According to the journal Cannabis and Cannabinoid Research, CBD is well-tolerated in humans in doses as high as 1,500 mg per day. With that being said, that’s definitely on the higher end. When in doubt, consult your doctor about adding CBD into your wellness routine.

    #4 Your Body’s Chemistry

    This component is a little harder to predict, as it’s mostly experiential.

    Everyone’s body responds differently to substances. Despite the safety of CBD, some people may still experience mild side effects: These red flags are often mild and low-risk, but they suggest that something’s not quite right. Moving forward, there are a few steps you can take:

    • Discontinue CBD use immediately until you’ve identified the issue. A few possible explanations include:
      • Potential interactions with other daily prescription medication – Consult your pharmacist to learn more.
      • The presence of unwanted ingredients – Check the ingredient list to identify any potential allergens or psychoactive components, like THC; confirm that the company has third-party testing certifications that ensure purity and quality.
      • Start at a lower dosage; increase slowly and incrementally to avoid re-experiencing the adverse side effects.
      • Consider purchasing a different type of CBD infused gummy based on the identified issue—whether that means they have 0% THC, have been more rigorously tested, or don’t contain certain triggering ingredients.

      Correctly Dosing Your Gummies

      Gummies are one of the easiest ways to ingest CBD. They’re delicious, convenient, and come in carefully portioned doses. The container will be clearly labeled—10 mg and 25 mg are typical concentrations, but there’s no such thing as a “standard dose.”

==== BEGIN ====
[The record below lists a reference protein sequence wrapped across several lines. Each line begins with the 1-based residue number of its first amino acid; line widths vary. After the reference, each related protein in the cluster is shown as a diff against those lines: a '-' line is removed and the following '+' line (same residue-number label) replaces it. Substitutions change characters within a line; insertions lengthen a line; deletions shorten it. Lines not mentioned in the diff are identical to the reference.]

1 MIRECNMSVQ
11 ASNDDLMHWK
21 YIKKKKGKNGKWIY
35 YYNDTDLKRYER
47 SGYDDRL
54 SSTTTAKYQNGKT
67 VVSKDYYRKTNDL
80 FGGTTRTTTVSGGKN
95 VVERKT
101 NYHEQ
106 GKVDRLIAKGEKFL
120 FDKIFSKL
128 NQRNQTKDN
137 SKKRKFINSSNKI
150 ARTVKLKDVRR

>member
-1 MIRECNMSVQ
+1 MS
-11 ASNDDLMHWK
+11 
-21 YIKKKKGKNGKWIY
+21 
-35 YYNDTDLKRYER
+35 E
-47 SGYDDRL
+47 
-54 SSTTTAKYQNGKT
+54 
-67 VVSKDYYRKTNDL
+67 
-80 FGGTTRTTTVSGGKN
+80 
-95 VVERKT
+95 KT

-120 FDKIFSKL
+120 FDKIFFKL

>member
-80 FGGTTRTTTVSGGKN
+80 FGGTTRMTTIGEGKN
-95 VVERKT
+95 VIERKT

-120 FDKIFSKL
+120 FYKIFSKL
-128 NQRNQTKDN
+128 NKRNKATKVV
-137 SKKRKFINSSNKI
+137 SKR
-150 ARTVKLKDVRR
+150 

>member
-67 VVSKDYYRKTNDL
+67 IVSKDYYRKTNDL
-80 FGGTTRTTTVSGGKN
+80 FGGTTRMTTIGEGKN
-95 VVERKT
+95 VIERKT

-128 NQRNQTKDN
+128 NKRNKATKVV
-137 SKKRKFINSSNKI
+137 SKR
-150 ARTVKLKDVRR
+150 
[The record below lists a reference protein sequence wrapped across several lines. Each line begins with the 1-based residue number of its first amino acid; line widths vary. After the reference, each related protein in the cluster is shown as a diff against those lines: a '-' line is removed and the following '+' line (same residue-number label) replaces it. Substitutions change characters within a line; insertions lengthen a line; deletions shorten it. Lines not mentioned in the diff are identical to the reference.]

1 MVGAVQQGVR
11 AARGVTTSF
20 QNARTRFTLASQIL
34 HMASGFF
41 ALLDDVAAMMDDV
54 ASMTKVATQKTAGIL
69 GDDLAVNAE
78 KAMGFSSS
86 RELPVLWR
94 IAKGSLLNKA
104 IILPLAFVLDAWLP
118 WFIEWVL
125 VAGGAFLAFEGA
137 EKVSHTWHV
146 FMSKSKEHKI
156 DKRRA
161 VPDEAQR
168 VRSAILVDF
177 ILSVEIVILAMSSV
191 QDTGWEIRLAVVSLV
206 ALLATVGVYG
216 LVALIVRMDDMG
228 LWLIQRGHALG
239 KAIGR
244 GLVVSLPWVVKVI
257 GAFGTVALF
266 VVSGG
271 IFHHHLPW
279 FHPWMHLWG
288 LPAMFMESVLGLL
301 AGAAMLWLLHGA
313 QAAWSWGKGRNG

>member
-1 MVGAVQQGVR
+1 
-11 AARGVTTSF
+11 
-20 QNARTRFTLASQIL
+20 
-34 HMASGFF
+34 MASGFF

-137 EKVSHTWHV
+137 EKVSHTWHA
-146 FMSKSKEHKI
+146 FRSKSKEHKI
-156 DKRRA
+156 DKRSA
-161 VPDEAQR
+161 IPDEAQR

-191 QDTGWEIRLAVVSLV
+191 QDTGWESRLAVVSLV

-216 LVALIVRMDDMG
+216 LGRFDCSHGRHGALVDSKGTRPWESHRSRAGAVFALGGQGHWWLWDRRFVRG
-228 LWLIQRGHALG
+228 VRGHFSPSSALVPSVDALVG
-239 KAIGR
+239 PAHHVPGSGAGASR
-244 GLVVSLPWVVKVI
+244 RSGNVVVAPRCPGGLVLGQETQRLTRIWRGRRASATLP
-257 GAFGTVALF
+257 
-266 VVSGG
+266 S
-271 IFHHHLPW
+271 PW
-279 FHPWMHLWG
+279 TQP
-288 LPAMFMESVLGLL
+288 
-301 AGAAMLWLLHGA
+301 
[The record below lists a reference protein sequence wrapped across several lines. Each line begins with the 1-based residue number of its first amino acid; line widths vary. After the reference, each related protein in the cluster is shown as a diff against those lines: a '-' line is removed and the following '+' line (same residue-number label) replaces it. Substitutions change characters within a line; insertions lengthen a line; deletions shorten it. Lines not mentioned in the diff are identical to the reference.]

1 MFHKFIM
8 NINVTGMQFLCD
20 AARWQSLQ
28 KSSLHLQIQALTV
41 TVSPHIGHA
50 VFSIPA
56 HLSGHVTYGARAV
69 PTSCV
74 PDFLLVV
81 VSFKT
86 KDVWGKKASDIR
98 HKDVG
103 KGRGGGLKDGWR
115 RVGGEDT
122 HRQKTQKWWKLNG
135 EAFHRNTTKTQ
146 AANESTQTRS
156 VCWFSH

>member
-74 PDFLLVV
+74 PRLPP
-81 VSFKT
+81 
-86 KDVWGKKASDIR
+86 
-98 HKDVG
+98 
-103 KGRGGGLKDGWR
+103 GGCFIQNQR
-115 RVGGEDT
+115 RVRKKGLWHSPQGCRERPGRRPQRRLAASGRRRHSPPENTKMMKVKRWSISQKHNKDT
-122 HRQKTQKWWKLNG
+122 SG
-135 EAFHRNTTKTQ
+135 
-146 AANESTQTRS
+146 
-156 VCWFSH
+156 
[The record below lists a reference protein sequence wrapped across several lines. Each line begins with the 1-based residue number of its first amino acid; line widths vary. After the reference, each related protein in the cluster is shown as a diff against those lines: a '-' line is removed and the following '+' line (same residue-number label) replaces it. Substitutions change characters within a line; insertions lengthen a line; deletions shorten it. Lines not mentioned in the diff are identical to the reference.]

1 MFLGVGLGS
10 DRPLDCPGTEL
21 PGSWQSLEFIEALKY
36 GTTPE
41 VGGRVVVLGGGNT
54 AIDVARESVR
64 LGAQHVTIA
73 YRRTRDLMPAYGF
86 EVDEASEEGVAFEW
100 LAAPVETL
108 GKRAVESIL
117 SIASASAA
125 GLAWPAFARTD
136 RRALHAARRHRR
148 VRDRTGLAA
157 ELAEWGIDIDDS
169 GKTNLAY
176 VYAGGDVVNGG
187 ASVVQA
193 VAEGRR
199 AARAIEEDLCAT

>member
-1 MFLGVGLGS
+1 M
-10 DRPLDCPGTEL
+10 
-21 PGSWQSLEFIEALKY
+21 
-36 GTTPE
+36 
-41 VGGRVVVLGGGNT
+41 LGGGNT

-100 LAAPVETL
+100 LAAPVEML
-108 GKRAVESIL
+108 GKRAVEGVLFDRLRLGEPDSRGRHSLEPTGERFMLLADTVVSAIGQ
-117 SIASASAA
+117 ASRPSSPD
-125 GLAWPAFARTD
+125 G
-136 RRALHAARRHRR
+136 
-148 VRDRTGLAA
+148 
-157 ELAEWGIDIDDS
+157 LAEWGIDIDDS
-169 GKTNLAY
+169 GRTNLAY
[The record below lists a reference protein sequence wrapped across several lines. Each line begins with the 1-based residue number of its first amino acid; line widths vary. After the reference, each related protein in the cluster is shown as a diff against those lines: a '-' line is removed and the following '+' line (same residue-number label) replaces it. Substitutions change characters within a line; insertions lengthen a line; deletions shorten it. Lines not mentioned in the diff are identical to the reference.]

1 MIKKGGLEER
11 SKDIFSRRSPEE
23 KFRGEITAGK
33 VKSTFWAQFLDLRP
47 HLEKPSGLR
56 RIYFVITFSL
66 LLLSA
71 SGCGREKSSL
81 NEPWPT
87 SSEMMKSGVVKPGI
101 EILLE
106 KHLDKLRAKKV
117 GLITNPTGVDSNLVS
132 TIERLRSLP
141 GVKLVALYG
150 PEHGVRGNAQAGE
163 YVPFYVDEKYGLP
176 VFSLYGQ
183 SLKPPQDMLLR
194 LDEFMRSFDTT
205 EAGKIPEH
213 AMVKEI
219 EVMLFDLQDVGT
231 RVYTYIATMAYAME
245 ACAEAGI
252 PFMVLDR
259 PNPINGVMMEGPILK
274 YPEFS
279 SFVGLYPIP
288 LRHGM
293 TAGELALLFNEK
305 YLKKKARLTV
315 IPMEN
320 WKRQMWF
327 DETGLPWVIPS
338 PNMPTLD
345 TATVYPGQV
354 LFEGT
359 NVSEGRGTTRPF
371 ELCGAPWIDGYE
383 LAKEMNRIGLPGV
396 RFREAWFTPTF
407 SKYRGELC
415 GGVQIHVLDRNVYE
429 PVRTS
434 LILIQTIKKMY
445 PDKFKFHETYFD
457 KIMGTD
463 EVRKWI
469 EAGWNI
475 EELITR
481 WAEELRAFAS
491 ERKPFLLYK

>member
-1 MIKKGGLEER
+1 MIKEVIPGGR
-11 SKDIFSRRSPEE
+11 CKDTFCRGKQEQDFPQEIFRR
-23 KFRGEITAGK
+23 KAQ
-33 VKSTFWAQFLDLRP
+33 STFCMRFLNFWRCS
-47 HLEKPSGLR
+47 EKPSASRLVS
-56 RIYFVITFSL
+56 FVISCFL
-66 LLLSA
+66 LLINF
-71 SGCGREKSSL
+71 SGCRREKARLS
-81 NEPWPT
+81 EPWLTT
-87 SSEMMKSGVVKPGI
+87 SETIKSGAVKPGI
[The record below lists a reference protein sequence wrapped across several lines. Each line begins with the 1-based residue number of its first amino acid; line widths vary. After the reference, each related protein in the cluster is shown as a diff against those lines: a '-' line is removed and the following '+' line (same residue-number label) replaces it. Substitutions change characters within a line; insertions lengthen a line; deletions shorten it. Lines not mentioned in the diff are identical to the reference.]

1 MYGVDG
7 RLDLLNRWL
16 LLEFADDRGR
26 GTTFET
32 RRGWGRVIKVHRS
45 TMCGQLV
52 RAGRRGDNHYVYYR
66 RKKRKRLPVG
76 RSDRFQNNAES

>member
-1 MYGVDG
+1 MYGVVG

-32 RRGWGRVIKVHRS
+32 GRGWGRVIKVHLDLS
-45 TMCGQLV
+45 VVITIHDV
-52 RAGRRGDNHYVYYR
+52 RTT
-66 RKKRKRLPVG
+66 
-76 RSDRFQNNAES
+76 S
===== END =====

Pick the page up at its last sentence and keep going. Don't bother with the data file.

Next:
Luckily, it’s easy to find your version of a standard dose with CBD gummies:

      • Can further portion them – Because gummies are, well, gummy , they’re easy to cut into smaller pieces. If you purchase a 10 mg concentration, you can still start with a 5 mg dose by splitting them in two.
      • Can easily increase your dosage – Many gummies come in relatively low concentrations, like 10 mg. These small denominations make it easy to up your daily dose.
      • Can switch to a higher CBD concentration – If your sweet spot is closer to 20 or 30 mg, you can always purchase a more potent gummy, or just pop in a few at a time.

      Some people take multiple gummies in one go; others split their dosage throughout the day. Some take theirs as soon as they wake up for daily health support, while others enjoy them two or three hours before bed to help with sleeping troubles.

      CBD gummies are so easy to take—almost too easy? They may look and taste like actual candy, but they’re still made with a potent chemical compound. Once you’ve taken your allotted dose, it’s best to stash the CBD gummies in favor of a less powerful snack.